Both “populism” and “populist” have long been considered ill-defined terms, and therefore are regularly misapplied in both scholarly and popular discourses.1 This definitional difficulty is exacerbated by the Babelian confusion of voices on populism, where the term’s meaning differs within and between global regions (e.g. Latin America versus Western Europe); time periods (e.g. 1930s versus the present), and classifications (e.g. left/ right, authoritarian/libertarian, pluralist/antipluralist, as well as strains that muddy these distinctions such as homonationalism, xenophobic feminism and multicultural neonationalism). While useful efforts have been made to navigate the vast and heterogeneous conceptual terrain of populism,2 they rarely engage with each other. The result is a dizzying proliferation of different definitions unaccompanied by an understanding as to how they might speak to each other. And this conceptual fragmentation reinforces, and is reinforced by, diverging assessments of populism which tend to cast it as either “good” or “bad” for democracy (e.g. Dzur and Hendriks 2018; Müller 2015).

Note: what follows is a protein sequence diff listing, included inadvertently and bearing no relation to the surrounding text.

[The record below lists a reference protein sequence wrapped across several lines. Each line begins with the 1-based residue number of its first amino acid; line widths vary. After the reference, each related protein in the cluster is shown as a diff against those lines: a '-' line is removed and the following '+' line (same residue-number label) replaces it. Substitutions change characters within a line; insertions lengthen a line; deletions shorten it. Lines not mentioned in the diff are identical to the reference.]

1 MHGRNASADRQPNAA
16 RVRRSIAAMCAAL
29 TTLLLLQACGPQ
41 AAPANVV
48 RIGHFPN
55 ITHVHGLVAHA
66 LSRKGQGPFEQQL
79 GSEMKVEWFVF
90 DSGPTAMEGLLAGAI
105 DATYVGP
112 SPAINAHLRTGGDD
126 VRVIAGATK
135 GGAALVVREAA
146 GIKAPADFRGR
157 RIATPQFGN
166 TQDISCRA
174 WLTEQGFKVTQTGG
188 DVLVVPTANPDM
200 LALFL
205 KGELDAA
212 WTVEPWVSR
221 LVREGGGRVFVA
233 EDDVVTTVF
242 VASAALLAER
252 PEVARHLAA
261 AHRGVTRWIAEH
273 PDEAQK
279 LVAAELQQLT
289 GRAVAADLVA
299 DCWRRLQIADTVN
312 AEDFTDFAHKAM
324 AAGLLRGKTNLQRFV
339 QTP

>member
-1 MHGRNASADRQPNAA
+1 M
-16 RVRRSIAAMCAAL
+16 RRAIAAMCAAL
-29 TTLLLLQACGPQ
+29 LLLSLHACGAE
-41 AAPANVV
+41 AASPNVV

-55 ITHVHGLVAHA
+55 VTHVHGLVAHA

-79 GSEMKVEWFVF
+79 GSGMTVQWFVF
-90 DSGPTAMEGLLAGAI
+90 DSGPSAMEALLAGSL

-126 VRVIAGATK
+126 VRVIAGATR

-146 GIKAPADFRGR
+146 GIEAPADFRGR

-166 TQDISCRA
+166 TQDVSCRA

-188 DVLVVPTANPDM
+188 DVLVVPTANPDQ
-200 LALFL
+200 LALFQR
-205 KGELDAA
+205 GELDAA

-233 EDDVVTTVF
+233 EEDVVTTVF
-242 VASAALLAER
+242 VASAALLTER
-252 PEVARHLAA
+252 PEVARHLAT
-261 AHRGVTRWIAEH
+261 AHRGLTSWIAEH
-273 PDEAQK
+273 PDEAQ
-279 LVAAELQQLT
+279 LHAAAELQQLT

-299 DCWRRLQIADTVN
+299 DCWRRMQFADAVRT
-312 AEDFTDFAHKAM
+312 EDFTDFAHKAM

What is populism? Who is the populist?
A state of the field review (2008-2018)
Jean-Paul Gagnon, Emily Beausoleil, Kyong-Min Son, Cleve Arguelles, Pierrick Chalaye, and Callum N. Johnston
The Marginalized Democracies of the World
Jean-Paul Gagnon, Hans Asenbaum, Dannica Fleuss, Sonia Bussu, Petra Guasti, Rikki Dean, Pierrick Chalaye, Nardine Alnemr, Friedel Marquardt, and Alexander Weiss
This introductory article to Democratic Theory's special issue on the marginalized democracies of the world begins by presenting the lexical method for understanding democracy. It is argued that the lexical method is better than the normative and analytical methods at finding democracies in the world. The argument then turns to demonstrating, mainly through computational research conducted within the Google Books catalog, that an empirically demonstrable imbalance exists between the democracies mentioned in the literature. The remainder of the argument is given to explaining the value of working to correct this imbalance, which comes in at least three guises: (1) studying marginalized democracies can increase our options for alternative democratic actions and democratic innovations; (2) it leads to a conservation and public outreach project, which is epitomized in an “encyclopedia of the democracies”; and (3) it advocates for a decolonization of democracies’ definitions and practices and decentering academic democratic theory.